GLOBAL STEPS COMBINED WITH INTERCULTURAL EXECUTIVE COACHING - CASE

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From Germany to Denmark to China and Beyond

A promotion for this manager meant relocation from Germany to Denmark and business travel to East Asia. To prepare for his new role, he combined intercultural executive coaching with C3's virtual learning programme, GLOBAL STEPS.

A manager with an engineering background had been working for the same manufacturing company in Germany for over six years when he accepted an opportunity to relocate to Denmark.

His new position put him in daily contact with production sites in East Asia and included business travel several times per year. He was excited to work with his global counterparts, but he knew he had to understand their way of doing business first:

"It was a major motivation for me to have the chance to learn something new. I’d never travelled to Asia before, so I decided I needed some training to be prepared.

I knew I had to learn how to best navigate these complex relationships in light of how our business is organized."

The manager reached out to HR, and they contacted C3 Consulting to find a quick and targeted solution to make sure that he was prepared for his new responsibilities.

Finding the right solution

To meet the manager's specific needs, C3 combined GLOBAL STEPS with personalized 1:1 coaching.

GLOBAL STEPS is C3's virtual learning programme, in which participants watch videos and use other online resources to solve three challenges related to intercultural awareness and communication. By solving the challenges, either individually or as part of a group, participants learn how to adapt their work style for more effective global collaboration.

The manager had plenty of praise for the online programme:

"I like that you have the chance to watch all the video sessions. You can repeat a lesson depending on how important you find it, so it's quite flexible in that way. I’m much more accustomed to watching YouTube videos on how to do something rather than reading manuals, so for me it is a good way to get the basic knowledge.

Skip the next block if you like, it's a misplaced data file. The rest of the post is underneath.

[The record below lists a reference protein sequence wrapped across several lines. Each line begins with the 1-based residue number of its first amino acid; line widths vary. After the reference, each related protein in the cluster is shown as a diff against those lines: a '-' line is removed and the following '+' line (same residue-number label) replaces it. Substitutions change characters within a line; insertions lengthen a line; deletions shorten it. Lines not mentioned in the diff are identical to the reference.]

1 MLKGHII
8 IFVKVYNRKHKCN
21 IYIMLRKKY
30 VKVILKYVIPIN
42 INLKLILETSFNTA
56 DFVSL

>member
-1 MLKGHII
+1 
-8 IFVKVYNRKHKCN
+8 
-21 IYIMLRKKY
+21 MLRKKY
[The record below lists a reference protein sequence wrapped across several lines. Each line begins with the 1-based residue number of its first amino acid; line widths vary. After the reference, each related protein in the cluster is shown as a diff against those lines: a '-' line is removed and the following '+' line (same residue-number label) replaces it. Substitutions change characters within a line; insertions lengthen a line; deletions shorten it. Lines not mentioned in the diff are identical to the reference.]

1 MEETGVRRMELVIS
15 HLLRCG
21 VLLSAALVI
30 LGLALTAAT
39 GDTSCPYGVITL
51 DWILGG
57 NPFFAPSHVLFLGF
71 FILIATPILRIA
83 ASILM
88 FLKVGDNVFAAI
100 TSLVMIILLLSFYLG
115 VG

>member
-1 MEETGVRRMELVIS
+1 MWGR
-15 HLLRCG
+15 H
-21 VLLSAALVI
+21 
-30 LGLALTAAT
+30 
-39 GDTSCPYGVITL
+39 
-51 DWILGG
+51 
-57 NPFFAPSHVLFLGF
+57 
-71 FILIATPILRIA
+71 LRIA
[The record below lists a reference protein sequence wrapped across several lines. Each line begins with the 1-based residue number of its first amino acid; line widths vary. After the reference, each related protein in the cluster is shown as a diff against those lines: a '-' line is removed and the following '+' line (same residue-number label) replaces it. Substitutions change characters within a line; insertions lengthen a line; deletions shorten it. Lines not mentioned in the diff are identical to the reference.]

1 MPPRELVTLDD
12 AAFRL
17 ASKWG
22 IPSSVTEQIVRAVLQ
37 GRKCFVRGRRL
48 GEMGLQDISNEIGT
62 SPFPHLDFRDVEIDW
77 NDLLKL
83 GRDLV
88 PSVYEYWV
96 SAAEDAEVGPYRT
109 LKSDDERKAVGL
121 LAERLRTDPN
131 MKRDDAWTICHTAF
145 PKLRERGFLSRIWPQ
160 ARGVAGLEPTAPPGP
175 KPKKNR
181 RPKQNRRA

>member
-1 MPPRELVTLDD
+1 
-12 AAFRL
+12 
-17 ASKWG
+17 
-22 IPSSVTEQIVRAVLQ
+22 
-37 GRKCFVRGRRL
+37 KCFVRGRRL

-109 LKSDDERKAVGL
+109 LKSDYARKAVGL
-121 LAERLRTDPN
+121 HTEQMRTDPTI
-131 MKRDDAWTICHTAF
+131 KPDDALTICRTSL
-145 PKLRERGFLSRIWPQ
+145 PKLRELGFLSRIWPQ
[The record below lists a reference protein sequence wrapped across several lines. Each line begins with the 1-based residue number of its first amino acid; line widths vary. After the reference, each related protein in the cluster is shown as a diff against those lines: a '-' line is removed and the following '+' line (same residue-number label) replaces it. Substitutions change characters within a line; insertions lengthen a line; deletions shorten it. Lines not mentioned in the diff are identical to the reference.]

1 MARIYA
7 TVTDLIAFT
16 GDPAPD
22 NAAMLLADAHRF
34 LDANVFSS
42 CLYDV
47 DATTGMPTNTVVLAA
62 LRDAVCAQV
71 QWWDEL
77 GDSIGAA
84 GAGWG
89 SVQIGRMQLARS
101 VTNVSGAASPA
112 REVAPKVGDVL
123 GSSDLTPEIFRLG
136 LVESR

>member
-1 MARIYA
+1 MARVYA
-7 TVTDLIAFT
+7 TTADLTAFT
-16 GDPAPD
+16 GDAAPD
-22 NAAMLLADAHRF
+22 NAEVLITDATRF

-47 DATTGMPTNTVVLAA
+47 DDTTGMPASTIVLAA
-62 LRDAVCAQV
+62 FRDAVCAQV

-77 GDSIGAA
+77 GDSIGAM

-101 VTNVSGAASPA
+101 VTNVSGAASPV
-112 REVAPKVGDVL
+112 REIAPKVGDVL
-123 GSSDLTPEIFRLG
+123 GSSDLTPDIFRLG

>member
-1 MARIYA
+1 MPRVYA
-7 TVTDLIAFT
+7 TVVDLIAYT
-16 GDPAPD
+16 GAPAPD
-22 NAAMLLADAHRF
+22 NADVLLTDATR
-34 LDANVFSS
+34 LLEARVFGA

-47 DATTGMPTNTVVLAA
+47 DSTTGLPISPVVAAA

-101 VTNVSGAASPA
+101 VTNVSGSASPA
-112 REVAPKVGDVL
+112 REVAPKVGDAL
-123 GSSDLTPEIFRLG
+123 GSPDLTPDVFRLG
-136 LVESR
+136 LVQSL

As for the online challenges, it was not like: open up the document, type in something for two minutes, and then close it again. It took some time to think about what to put in, and how to put it, and what was really the gist of it.

Also, it was important to put my thoughts into specific words and sentences. I’ve realized that sometimes you think things are clear until you try to explain it to someone else, and at least for me it’s very helpful when I have the chance to explain to someone else what I think."

By learning about the underlying concepts through the GLOBAL STEPS programme, the manager was able to use his 1:1 coaching sessions to their fullest advantage.

The combination gave him both a broad understanding of intercultural communication and the opportunity to gain deeper insights into concrete issues that were specific to his individual situation:

"We would have a virtual meeting to talk about the basic concepts, and then I would go through an online challenge. We talked about the results of that challenge and then moved on to the next one at our next meeting.

I realized that what I wrote down for the challenge would be the basis of my next coaching session, so I included things that were important to me.

I knew I was really part of the training. I was not only a consumer; I could give my input and the final outcome would also depend on me."